How did an attempt to blind a pope establish the Holy Roman Empire?

Emperor Constantine.

French poet an­d historian Voltaire once wrote that the Holy Roman Empire was "neither holy, nor Roman, nor an empire." Given that the first true leader of the empire was Otto I of Germany, the Enlightenment thinker had a good point. Yet, the authenticity of the Holy Roman Empire's sacredness and imperialism doesn't shake out as easily. First, it's crucial to differentiate between the Roman Empire (think Caesar and Mark Antony) and the Holy Roman Empire (think Christendom and the pope).

The Roman Empire lasted from 27 B.C. to A.D. 476. In 395, the empire split into eastern and western divisions after the Emperor Constantine converted to Christianity. Constantine established Constantinople as the capitol of the Byzantine Empire in modern-day Asia Minor and the Balkans peninsula. German tribes invaded the western remnants and divided the land among the Goths, Lombards, Franks, Vandals and other clans.


Until 1453, the Byzantine Empire was more or less squared away, but the West spiraled into a frantic land grab. Jumping forward to the mid-700s, the Franks emerged as the most powerful Germanic clan in the West. Things got interesting when Pepin the Short, mayor of the Frankish palace, aspired to become the king of the Franks. Another royal bloodline, the Merovingian, still sat on the throne, but Pepin pulled enough weight as mayor to attract a powerful ally.

­Pope Stephen II lived in northern Italy, nestled between the kingdoms of the Franks and Lombards. The pope sought Pepin's assistance because the Lombards attempted to overtake the papal territory. Seizing the opportunity for mutual gain, Pepin agreed to intervene with the Lombards in exchange for the Frankish crown; the pope was still the ultimate decider in Earthly matters.

Both parties made good on the bargain in 755. Pepin the Short conquered the Lombard kingdom, thus creating the papal states, and Pope Stephen II journeyed to the Frank kingdom to crown Pepin as king. That marked the first time a pope traveled such a long distance, symbolically legitimizing the change in royal lineage from the Merovingian to the Carolingian lineage [source: Barbero and Cameron].

By that time, King Pepin had two sons; the oldest, named Charles, would be known to history as Charlemagne.


His Name is Charles, But You Can Call Him Charlemagne

Charles the Great, better known as Charlemagne.

When Pepin the Short died, the Frankish kingdom passed down the Carolingian line to Charles and his younger brother, Carloman. In 771, Carloma­n fell sick and died, and Charles seized control over his lands as well. Charles the Great, aka Charlemagne, proved proficient on the battlefield. Beginning in 773, he conquered the Lombards, Saxons, Arabs and Avars; on today's map, his kingdom would encompass France, Belgium, Holland, Switzerland, Austria and parts of Germany, Italy, Croatia, the Czech Republic, Slovakia, Hungary and Spain [source: Barbero and Cameron].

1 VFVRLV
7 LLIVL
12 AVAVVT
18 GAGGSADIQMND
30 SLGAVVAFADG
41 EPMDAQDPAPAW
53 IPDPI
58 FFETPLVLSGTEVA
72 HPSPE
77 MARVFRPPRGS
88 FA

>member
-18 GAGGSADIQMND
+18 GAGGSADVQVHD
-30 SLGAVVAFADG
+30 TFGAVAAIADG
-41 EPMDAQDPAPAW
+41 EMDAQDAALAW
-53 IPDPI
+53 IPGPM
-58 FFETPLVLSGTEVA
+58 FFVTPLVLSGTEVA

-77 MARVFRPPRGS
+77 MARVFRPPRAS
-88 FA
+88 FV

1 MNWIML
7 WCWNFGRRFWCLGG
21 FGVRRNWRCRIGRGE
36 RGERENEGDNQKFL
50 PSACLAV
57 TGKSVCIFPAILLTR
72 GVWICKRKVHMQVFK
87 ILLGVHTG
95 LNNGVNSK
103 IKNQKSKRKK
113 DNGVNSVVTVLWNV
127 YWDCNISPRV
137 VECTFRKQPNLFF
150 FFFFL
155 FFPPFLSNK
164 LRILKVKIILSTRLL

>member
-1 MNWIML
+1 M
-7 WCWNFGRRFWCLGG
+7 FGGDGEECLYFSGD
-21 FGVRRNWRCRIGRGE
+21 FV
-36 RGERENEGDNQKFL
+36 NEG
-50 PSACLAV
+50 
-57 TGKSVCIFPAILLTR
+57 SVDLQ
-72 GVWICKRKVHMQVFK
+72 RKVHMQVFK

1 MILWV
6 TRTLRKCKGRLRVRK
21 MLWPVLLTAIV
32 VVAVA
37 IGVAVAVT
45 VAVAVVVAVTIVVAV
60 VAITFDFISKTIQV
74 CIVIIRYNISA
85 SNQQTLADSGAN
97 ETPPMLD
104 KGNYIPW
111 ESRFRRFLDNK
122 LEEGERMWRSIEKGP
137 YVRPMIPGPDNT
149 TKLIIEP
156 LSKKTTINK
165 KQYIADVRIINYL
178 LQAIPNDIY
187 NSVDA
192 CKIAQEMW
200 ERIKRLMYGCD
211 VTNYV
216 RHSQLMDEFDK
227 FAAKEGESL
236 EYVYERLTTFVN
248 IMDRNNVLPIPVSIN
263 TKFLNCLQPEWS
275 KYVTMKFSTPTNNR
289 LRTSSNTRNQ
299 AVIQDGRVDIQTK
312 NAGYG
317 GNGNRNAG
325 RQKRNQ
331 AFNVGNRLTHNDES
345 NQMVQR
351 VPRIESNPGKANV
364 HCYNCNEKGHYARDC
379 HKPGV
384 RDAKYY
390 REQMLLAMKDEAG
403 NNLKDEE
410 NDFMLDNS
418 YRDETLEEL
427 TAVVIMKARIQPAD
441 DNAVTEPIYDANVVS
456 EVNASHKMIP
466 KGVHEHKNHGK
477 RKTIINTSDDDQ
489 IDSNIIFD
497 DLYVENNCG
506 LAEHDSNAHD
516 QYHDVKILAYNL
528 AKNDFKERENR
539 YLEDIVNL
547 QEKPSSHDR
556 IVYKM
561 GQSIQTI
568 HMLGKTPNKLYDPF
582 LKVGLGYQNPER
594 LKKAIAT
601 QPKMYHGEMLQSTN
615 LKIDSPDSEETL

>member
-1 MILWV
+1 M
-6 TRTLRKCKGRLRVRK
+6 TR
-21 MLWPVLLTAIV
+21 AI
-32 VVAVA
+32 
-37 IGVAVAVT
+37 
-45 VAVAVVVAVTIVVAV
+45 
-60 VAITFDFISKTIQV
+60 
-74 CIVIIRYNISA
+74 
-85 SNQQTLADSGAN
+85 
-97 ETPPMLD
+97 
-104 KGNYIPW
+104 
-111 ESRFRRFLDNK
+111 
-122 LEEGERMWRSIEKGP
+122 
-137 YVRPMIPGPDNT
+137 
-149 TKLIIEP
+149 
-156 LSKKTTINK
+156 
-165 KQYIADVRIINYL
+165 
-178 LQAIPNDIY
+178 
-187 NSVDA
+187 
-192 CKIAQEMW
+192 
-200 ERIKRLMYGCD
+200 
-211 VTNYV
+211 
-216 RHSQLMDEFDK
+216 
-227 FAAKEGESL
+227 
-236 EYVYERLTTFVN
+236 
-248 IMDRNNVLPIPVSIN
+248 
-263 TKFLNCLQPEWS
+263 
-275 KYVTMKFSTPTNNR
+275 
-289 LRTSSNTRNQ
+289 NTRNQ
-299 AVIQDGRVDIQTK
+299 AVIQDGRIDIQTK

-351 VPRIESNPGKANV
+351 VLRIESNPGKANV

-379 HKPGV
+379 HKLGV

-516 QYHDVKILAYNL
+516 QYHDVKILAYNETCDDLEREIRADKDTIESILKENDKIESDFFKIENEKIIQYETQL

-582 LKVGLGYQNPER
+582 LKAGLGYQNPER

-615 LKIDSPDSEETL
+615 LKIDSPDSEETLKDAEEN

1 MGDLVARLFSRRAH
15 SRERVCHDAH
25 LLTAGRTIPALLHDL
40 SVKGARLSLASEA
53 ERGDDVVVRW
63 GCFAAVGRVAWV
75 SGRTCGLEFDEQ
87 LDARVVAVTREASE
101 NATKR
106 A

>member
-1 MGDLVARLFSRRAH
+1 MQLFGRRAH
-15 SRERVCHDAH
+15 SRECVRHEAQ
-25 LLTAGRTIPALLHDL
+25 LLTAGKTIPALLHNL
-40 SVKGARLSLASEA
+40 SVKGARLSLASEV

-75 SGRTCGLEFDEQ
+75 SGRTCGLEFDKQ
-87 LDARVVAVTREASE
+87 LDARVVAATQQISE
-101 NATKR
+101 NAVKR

To the rulers of the Byzantine Empire, Charlemagne's growing kingdom was merely a patchwork of barbaric clans. However, the early Middle Ages king promoted literacy and education among his subjects. Dubbed the Carolingian Renaissance, Charlemagne patronized education and art to an extent unparalleled in medieval Europe. He began with the court schools, where students and scholars could engage in self-directed study [source: Colish]. Along with the secular institutions, the king also revived ecumenical (religious) schools. Architectural projects accompanied the cultural resurgence, with 16 monasteries and more than 230 cathedrals either built or renovated during Charlemagne's reign [source: Stalley].


­Charlemagne also sought to unify the Frankish kingdom under the Christian faith and root out corruption in the clergy. He established Latin, the language of the Roman Catholic Church, as the official tongue. The Byzantine Empire, in contrast, spoke Greek. Believing in the educational power of the public Christian services, or liturgy, Charlemagne attempted to standardize them across the kingdom [source: Colish].